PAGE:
When we reached Rt 66, John had to get back home early, so he left us to take a more direct route back to Philmont.  Sharon and I continued on the main route.  Shaker Museum Rd was wonderful as always, and then on CC Rt 13 south we discovered a ranch with many beautiful alpacas (sorta like llamas) -- just before the turn for Highland Rd.  After stopping to view the animals closer, we walked our tandem up the steep section on the dirt of Highland Rd, then got back on the bike to enjoy some remote farms.  Later the dirt on Hartigan Rd was worse than we remembered. (perhaps this is avoidable?)

For our snack stop, we tried the Chatham Country House.  We had a rather pleasant time there, but somehow forced ourselves to get out and finish the ride.  More climbs followed by long descents with pretty views, and more interesting cow farms.

What struck me at the end of the day was how quiet it had all been, and how many farms we had seen with animals other than horses -- especially cows.


KenR, July 2001:  

Sharon and I started in Philmont on a nice cool day.  After a stiff climb out of town before we were warmed up, the roads were prettier than we remembered.  We explored a lot of roads around CC Rt 22 and CC Rt 21, then had lunch in Kinderhook.  We stopped to say hello to the mother and baby horses along CC Rt 21, and enjoyed the big views across the farmland.  

Then we handled the ups and downs heading eastward, and then turned south across the Mass Pike / Thruway extension.  It was pretty going by the Shaker Museum and nearby farms.  

When we saw that Highland Rd was dirt, we tried to avoid it by continuing south on Rt 13, then east on Rock City Rd.  But the climbing came in several steep-ish sections with non-rewarding downhills in between.  So we decided to check out Highland Rd after all.  The steep hill at its north end looked pretty intimidating, but we kept on pedaling steadily, and made it up on our tandem.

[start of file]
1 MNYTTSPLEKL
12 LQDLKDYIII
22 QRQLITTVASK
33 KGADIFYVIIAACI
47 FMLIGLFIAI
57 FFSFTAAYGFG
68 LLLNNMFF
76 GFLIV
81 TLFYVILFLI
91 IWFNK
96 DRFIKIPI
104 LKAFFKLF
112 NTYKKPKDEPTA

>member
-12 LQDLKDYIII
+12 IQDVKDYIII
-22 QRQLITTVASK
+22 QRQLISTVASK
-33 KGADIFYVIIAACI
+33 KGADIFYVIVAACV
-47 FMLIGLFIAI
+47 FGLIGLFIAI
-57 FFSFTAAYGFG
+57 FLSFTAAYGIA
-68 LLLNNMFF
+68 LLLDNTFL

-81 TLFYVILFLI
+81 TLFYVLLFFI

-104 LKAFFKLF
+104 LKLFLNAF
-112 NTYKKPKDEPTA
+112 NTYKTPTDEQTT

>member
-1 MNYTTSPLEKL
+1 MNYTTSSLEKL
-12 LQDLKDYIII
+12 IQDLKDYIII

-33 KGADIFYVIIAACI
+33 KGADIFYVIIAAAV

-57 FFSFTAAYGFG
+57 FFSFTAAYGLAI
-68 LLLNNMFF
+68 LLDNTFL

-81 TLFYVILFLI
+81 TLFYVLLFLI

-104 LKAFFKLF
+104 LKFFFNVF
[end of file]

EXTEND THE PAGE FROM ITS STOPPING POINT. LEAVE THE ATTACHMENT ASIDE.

Then we climbed some more Rock City Rd eastward, and reached a beautiful view at the top.  Just then our rear tire went flat -- but it was a fine place to fix it.  After that we headed down to Route 295, which past experience said was not much fun.  But it was newly paved and wide in this section -- and we saw that we had been there before driving our car and remembered that there was a food stop nearby.  What a pleasant surprise in an exploratory ride.

Birge Hill was much less difficult than we feared, and then Clark Rd was pleasant.  Then after starting with a climb, CC Rt 9 was prettier than we expected, and soon we were in Ghent.  Some more climbing (with care on routefinding on unsigned roads), then a last downhill cruise into Philmont. 

see also: 

 Overall Description of this route Overview Map for this route Route directions Cue Sheet  

  

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Story of this Route 

Ken's story:  We explored this route to find a nice set of roads around Kinderhook longer than the Kinderhook Ramble, and also to find another way to link Kinderhook to the nice riding toward southeast Columbia county. 

Sharon and I had long ago discovered that we enjoyed riding to Kinderhook from southeast Columbia (see Grand Tour of Columbia County).  Then we find that we enjoyed other roads around there, especially CC Route 21 -- which we first made part of the Rip Van Winkle to Albany bridge-to-bridge river loop, and later the Kinderhook Ramble

One fall day in 1999 or 2000, Greg joined us in Kinderhook for an exploratory ride.  We started on CC Rt 21, then headed East along the Rensselaer county border as in this route.  But from the Shaker Museum we continued east into the hills of northeast Columbia -- which had some pretty moments, but overall had too much hill-climbing work with too little reward. 

Sharon and I came back in July 2001 with the ideas of the north-to-south section of the current route, which we connected with a start-finish in Philmont on roads we already knew.  And with some corrections of the details, it worked.  In fact, the new north-to-south roads were more beautiful than we guessed.